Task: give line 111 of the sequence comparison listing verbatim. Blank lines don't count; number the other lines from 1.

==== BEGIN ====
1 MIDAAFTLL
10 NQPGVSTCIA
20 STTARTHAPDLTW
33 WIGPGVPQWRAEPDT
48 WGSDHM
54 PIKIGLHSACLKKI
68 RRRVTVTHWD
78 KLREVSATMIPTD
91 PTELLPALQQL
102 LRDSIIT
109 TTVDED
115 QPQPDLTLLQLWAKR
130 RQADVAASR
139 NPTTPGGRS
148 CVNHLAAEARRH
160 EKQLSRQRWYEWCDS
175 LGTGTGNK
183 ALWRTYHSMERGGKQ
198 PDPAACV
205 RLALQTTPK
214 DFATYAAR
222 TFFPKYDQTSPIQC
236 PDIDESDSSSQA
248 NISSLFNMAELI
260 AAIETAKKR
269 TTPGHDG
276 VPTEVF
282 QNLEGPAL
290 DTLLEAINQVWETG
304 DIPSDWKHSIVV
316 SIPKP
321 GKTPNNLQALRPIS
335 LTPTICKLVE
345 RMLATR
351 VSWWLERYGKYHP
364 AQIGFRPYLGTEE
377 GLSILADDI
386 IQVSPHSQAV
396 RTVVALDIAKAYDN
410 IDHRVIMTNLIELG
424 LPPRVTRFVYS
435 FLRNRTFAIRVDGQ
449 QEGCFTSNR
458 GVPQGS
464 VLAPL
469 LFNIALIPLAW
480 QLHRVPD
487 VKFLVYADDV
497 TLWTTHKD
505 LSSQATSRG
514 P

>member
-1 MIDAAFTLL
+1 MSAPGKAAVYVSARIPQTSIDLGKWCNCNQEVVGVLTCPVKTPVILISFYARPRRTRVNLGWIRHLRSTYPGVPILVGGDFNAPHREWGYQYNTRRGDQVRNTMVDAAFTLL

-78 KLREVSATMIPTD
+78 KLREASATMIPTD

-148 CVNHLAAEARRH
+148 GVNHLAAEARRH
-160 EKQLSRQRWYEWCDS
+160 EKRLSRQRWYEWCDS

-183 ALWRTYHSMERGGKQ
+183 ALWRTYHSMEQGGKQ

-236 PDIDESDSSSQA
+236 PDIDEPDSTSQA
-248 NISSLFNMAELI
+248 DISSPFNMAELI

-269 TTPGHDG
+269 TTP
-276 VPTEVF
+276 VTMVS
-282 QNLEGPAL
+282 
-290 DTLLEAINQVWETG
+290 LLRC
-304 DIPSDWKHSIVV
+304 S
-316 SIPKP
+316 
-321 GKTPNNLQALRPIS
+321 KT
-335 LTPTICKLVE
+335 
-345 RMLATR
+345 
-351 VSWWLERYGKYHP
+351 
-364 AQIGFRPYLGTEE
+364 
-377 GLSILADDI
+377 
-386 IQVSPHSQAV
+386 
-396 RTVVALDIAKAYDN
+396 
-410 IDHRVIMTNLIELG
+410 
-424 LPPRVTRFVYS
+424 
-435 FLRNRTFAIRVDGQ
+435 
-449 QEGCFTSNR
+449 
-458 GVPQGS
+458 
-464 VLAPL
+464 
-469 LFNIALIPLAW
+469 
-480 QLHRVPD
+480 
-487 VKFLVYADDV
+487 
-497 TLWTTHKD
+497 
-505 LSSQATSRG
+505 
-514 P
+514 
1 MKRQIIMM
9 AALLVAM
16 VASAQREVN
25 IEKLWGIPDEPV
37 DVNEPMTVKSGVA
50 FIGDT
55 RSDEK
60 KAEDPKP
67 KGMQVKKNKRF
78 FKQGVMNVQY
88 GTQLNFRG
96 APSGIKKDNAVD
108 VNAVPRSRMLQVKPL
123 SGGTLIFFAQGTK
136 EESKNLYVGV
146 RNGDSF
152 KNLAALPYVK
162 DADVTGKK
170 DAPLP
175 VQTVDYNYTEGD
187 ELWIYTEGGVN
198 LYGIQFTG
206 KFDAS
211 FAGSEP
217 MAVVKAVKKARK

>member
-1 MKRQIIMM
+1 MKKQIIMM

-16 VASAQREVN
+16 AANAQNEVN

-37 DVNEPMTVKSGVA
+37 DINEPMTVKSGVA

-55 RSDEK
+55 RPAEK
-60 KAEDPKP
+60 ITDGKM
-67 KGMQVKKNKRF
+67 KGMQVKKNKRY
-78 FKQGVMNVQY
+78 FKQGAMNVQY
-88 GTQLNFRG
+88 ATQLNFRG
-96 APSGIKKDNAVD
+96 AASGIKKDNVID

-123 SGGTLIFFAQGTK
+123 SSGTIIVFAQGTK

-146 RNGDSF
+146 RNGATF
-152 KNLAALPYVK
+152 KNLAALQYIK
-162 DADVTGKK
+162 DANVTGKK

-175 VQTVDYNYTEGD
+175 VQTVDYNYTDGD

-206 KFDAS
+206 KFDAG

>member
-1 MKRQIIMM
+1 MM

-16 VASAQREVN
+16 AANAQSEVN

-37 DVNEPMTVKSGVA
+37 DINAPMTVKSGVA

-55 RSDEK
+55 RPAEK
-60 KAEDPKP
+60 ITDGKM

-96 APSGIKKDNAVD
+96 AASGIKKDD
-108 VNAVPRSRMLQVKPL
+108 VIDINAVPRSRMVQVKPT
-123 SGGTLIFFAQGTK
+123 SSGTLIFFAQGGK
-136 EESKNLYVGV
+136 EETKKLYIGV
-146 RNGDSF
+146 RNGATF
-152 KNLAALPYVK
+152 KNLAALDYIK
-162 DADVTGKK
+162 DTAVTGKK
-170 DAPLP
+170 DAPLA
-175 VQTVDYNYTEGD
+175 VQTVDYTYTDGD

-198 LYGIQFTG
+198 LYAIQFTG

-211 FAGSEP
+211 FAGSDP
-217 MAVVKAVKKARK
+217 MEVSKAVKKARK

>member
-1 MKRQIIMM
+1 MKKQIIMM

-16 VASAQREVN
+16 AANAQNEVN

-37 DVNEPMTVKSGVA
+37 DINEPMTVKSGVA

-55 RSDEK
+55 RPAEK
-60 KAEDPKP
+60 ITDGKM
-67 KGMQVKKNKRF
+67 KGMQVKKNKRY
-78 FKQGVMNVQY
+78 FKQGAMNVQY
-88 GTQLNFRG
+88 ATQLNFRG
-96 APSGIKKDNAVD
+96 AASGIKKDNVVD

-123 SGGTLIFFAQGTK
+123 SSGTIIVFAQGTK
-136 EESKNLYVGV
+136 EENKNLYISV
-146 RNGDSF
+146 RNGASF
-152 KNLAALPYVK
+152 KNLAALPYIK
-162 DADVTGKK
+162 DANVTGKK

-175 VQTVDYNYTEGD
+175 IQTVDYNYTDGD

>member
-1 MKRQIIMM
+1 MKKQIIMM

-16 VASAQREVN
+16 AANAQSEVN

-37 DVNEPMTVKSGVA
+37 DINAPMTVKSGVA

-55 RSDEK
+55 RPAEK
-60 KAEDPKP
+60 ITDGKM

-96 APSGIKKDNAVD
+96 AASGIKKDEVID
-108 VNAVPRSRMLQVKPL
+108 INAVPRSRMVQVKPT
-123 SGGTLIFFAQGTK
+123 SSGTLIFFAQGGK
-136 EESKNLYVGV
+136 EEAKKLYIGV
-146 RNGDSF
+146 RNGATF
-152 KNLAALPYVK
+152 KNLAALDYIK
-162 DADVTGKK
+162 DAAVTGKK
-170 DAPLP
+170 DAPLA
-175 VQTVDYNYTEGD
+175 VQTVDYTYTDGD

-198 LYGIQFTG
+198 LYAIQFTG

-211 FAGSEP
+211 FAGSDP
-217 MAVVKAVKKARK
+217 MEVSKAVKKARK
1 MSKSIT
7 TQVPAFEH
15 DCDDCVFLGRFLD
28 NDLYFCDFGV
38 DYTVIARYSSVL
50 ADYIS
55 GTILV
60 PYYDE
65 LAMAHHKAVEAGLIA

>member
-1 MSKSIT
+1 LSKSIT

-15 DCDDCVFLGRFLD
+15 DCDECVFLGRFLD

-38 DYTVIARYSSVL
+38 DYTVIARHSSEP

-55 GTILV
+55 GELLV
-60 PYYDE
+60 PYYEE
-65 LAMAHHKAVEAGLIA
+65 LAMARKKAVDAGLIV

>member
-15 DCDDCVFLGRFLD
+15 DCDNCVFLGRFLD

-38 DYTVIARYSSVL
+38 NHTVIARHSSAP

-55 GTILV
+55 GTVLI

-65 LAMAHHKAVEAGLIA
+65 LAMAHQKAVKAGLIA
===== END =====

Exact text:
-487 VKFLVYADDV